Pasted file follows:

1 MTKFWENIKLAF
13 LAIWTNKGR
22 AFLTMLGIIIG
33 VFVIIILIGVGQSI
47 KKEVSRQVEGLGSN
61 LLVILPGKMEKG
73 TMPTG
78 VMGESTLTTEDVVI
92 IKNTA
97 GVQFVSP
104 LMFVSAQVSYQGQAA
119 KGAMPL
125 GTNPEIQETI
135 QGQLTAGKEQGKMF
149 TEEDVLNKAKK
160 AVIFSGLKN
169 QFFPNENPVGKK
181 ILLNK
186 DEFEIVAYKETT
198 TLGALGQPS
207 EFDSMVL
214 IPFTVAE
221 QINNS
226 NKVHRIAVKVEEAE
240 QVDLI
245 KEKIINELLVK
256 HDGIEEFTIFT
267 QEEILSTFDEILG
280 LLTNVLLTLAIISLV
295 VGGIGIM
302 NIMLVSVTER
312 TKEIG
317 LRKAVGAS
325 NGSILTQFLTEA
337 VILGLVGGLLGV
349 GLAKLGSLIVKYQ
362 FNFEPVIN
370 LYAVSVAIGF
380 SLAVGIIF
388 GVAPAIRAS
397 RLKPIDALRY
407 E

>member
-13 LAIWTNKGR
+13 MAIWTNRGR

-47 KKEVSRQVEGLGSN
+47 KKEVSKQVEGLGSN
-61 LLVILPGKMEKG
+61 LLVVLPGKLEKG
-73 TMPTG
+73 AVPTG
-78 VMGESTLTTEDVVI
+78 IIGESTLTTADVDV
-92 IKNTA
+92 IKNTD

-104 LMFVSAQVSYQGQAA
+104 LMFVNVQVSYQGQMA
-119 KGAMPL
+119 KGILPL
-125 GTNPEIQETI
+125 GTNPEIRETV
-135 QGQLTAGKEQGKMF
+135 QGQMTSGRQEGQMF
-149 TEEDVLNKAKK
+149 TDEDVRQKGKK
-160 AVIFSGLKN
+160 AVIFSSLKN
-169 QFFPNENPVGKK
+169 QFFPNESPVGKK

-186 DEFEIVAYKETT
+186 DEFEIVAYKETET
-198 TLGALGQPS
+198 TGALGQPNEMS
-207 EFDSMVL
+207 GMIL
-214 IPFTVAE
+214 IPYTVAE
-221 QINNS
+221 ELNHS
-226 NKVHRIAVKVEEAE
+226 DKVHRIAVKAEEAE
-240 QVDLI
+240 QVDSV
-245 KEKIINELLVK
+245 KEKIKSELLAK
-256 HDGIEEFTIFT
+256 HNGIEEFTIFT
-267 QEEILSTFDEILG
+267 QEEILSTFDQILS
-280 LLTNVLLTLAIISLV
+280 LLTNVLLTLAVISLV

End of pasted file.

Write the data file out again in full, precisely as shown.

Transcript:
1 MTKFWENIKLAF
13 LAIWTNKGR
22 AFLTMLGIIIG
33 VFVIIILIGVGQSI
47 KKEVSRQVEGLGSN
61 LLVILPGKMEKG
73 TMPTG
78 VMGESTLTTEDVVI
92 IKNTA
97 GVQFVSP
104 LMFVSAQVSYQGQAA
119 KGAMPL
125 GTNPEIQETI
135 QGQLTAGKEQGKMF
149 TEEDVLNKAKK
160 AVIFSGLKN
169 QFFPNENPVGKK
181 ILLNK
186 DEFEIVAYKETT
198 TLGALGQPS
207 EFDSMVL
214 IPFTVAE
221 QINNS
226 NKVHRIAVKVEEAE
240 QVDLI
245 KEKIINELLVK
256 HDGIEEFTIFT
267 QEEILSTFDEILG
280 LLTNVLLTLAIISLV
295 VGGIGIM
302 NIMLVSVTER
312 TKEIG
317 LRKAVGAS
325 NGSILTQFLTEA
337 VILGLVGGLLGV
349 GLAKLGSLIVKYQ
362 FNFEPVIN
370 LYAVSVAIGF
380 SLAVGIIF
388 GVAPAIRAS
397 RLKPIDALRY
407 E

>member
-13 LAIWTNKGR
+13 MAIWTNRGR

-47 KKEVSRQVEGLGSN
+47 KKEVSKQVEGLGSN
-61 LLVILPGKMEKG
+61 LLVVLPGKLEKG
-73 TMPTG
+73 AVPTG
-78 VMGESTLTTEDVVI
+78 IIGESTLTTADVDV
-92 IKNTA
+92 IKNTD

-104 LMFVSAQVSYQGQAA
+104 LMFVNVQVSYQGQMA
-119 KGAMPL
+119 KGILPL
-125 GTNPEIQETI
+125 GTNPEIRETV
-135 QGQLTAGKEQGKMF
+135 QGQMTSGRQEGQMF
-149 TEEDVLNKAKK
+149 TDEDVRQKGKK
-160 AVIFSGLKN
+160 AVIFSSLKN
-169 QFFPNENPVGKK
+169 QFFPNESPVGKK

-186 DEFEIVAYKETT
+186 DEFEIVAYKETET
-198 TLGALGQPS
+198 TGALGQPNEMS
-207 EFDSMVL
+207 GMIL
-214 IPFTVAE
+214 IPYTVAE
-221 QINNS
+221 ELNHS
-226 NKVHRIAVKVEEAE
+226 DKVHRIAVKAEEAE
-240 QVDLI
+240 QVDSV
-245 KEKIINELLVK
+245 KEKIKSELLAK
-256 HDGIEEFTIFT
+256 HNGIEEFTIFT
-267 QEEILSTFDEILG
+267 QEEILSTFDQILS
-280 LLTNVLLTLAIISLV
+280 LLTNVLLTLAVISLV